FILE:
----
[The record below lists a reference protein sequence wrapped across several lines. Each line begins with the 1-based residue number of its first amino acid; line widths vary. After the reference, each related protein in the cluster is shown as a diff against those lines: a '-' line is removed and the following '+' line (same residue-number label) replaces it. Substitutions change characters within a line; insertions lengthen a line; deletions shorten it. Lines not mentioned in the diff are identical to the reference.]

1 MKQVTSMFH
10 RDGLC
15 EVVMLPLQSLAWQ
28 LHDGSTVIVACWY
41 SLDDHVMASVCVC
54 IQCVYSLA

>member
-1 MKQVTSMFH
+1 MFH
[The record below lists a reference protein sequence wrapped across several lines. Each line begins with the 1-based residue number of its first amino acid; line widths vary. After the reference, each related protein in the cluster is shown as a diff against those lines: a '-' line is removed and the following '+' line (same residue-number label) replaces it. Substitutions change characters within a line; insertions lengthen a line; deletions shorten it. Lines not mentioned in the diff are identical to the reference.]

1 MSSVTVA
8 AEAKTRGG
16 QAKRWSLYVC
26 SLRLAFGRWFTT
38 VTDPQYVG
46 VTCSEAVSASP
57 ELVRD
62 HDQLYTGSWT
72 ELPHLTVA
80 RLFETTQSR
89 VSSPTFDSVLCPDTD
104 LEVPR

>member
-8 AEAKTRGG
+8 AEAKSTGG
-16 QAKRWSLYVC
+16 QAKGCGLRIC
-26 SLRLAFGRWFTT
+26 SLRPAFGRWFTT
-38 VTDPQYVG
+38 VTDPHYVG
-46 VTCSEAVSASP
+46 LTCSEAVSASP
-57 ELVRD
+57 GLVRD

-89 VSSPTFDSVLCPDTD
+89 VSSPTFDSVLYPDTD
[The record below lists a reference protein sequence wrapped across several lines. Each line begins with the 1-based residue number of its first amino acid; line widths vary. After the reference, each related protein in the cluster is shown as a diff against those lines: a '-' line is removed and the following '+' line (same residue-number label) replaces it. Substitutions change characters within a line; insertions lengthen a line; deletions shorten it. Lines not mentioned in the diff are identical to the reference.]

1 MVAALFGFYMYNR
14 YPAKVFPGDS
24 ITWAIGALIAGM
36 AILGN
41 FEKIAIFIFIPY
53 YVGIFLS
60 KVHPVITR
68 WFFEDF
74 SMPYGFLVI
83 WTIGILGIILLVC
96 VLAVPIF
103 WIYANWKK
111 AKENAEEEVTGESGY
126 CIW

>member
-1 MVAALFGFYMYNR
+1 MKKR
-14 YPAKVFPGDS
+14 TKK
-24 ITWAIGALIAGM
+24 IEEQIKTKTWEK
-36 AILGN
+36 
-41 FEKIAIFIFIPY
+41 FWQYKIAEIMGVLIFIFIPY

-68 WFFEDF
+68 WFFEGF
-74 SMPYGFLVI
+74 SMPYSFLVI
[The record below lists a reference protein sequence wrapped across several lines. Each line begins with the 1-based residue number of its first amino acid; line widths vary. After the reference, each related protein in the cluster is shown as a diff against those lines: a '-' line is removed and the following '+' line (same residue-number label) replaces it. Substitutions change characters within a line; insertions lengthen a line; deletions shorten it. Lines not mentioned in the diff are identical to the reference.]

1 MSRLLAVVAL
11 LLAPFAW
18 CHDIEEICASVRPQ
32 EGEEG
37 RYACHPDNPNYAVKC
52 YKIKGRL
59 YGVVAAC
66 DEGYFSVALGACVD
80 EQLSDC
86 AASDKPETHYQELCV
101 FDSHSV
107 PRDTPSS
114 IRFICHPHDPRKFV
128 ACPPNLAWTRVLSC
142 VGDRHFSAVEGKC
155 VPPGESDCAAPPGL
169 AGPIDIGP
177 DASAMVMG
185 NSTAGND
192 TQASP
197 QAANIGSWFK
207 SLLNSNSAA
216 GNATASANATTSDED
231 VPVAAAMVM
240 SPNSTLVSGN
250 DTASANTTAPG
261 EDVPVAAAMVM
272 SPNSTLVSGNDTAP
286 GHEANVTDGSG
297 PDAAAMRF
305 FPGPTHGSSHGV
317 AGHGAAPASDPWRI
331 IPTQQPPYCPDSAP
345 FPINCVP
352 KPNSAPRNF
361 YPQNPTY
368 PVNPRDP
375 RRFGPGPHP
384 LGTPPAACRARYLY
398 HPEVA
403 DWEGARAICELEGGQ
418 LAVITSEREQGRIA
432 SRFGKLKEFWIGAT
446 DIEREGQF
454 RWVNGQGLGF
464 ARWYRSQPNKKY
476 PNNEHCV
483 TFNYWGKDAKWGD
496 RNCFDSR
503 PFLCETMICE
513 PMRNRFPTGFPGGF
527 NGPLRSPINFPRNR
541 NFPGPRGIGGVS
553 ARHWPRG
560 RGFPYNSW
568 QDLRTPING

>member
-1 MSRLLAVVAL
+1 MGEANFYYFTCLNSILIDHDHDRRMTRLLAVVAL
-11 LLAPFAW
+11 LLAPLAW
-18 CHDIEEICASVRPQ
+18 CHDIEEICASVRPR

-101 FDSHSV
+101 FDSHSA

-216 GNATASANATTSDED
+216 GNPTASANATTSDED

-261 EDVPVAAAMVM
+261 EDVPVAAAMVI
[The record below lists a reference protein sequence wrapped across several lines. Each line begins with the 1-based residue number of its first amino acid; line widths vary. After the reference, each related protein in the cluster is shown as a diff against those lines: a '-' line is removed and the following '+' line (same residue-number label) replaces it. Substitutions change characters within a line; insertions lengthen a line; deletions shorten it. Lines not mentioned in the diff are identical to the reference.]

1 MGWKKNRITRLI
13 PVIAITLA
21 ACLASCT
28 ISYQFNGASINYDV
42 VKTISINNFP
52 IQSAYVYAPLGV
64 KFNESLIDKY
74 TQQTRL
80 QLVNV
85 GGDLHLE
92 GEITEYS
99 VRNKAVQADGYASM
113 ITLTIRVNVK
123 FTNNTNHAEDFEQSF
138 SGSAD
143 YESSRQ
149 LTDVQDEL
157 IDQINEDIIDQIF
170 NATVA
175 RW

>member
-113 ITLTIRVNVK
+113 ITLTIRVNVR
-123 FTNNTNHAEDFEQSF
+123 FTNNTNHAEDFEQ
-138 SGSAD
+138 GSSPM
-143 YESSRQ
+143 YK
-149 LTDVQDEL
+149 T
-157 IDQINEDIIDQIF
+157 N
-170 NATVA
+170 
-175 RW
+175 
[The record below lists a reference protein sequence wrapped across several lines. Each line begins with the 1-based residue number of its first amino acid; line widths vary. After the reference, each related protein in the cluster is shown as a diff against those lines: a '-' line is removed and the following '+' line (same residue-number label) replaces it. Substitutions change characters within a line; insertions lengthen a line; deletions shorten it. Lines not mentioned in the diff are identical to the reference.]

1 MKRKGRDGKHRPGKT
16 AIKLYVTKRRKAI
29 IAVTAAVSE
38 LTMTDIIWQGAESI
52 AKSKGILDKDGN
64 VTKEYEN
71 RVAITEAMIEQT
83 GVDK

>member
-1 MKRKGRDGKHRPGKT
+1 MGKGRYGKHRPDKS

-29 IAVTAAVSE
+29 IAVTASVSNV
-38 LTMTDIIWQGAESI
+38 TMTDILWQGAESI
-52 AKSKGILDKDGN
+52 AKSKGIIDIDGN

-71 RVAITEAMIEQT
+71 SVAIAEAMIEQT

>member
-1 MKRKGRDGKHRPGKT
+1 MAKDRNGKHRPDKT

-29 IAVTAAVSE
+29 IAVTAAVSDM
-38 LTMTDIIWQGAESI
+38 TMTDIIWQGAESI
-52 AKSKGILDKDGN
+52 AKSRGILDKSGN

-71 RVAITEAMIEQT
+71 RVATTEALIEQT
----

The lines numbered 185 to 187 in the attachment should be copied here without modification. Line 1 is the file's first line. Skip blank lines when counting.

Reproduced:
83 GVDK

>member
-1 MKRKGRDGKHRPGKT